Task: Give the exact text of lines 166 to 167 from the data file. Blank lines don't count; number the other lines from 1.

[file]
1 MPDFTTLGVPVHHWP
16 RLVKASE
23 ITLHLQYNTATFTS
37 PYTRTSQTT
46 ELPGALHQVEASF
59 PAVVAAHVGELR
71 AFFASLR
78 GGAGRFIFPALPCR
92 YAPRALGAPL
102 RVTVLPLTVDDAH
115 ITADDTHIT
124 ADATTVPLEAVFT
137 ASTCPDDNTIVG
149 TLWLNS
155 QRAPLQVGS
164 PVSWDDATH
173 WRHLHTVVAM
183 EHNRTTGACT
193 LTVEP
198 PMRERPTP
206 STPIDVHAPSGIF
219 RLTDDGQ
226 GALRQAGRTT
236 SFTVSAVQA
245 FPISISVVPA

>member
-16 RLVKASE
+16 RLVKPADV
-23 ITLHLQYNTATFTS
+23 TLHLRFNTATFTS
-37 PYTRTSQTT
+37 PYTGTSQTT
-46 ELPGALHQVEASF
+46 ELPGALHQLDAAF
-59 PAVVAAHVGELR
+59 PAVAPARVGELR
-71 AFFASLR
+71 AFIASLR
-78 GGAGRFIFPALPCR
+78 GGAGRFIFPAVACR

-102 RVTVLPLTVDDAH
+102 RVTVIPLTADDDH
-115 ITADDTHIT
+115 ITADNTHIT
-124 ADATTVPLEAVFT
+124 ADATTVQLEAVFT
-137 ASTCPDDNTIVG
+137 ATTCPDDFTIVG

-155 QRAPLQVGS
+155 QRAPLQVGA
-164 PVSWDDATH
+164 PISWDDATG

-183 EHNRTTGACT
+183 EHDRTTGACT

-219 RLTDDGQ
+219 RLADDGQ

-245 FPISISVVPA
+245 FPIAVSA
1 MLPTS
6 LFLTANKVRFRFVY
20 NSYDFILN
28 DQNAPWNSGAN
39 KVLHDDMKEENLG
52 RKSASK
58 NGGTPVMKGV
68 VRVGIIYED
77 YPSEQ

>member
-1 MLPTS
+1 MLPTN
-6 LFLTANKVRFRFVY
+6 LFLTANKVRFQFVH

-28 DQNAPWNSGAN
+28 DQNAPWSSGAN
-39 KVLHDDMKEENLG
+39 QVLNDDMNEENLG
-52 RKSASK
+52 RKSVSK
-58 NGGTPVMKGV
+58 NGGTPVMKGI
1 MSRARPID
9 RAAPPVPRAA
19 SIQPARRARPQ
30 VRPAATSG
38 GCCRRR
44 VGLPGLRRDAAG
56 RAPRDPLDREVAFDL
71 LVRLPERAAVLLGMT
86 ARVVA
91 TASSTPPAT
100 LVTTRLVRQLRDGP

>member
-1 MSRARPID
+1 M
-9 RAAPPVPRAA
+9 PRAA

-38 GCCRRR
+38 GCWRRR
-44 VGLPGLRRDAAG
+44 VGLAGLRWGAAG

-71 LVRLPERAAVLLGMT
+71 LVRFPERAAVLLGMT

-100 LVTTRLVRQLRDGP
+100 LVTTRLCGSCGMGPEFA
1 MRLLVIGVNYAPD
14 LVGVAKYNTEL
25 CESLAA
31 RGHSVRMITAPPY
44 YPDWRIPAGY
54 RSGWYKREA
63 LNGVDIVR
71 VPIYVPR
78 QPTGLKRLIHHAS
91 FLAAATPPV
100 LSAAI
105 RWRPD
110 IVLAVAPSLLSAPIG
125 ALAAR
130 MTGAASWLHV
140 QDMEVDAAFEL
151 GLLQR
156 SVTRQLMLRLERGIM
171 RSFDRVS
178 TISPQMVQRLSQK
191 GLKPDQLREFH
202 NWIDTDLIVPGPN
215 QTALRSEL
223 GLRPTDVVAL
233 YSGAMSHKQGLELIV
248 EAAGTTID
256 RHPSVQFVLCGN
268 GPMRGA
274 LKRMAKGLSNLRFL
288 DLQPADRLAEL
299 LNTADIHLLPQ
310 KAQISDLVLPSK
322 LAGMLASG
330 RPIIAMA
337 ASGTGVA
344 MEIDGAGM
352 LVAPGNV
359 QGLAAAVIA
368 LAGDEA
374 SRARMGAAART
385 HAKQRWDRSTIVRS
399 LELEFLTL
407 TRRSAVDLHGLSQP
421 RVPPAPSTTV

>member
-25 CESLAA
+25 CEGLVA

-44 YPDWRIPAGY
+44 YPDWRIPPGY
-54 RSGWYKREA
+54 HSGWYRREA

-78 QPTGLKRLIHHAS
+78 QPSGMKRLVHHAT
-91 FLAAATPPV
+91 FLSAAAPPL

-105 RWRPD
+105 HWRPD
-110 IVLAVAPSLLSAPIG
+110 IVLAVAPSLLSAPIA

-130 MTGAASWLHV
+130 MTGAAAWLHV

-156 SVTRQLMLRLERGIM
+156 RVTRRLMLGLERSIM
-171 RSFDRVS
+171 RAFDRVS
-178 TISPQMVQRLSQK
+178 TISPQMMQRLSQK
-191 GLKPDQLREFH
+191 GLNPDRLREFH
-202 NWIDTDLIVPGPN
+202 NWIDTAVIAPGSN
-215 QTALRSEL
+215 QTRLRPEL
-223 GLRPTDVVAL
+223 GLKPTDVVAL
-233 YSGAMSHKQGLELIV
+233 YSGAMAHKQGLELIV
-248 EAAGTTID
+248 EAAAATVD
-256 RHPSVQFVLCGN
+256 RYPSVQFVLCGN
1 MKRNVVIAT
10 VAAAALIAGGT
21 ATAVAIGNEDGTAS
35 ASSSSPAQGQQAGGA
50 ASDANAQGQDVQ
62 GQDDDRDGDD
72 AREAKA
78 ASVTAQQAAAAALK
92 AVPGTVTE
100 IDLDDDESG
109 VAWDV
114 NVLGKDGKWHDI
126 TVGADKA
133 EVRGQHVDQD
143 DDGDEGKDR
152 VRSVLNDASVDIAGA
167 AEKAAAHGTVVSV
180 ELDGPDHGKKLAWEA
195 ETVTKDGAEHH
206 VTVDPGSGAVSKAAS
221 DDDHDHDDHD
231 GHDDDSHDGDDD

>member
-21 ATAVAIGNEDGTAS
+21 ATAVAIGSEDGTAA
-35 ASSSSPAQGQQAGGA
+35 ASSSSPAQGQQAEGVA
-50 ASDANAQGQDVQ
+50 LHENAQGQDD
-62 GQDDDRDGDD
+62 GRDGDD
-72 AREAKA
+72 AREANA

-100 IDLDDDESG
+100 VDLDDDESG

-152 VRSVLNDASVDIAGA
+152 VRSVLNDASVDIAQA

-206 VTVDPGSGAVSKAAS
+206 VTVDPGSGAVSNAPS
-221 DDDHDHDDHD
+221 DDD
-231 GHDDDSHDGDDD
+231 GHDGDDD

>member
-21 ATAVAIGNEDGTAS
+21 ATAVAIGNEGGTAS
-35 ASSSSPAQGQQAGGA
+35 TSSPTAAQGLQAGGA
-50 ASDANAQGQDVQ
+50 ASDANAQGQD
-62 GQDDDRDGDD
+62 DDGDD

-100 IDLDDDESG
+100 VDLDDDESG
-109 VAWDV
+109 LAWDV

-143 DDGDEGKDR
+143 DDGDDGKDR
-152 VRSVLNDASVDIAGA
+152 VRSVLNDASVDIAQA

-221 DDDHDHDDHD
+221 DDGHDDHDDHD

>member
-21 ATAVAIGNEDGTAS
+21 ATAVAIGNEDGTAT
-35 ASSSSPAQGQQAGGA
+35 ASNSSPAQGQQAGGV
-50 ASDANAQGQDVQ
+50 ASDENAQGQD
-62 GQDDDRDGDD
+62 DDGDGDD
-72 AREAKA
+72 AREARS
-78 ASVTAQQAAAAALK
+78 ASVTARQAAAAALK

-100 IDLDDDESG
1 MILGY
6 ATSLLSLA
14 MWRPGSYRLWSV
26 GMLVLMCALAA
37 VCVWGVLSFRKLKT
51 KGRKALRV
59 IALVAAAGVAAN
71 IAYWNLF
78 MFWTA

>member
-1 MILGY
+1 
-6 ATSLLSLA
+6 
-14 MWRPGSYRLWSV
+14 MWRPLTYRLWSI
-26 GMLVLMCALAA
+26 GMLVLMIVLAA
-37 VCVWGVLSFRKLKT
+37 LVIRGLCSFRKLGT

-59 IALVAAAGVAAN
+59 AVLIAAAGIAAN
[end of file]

-156 SVTRQLMLRLERGIM
+156 RVTRRLMLGLERSIM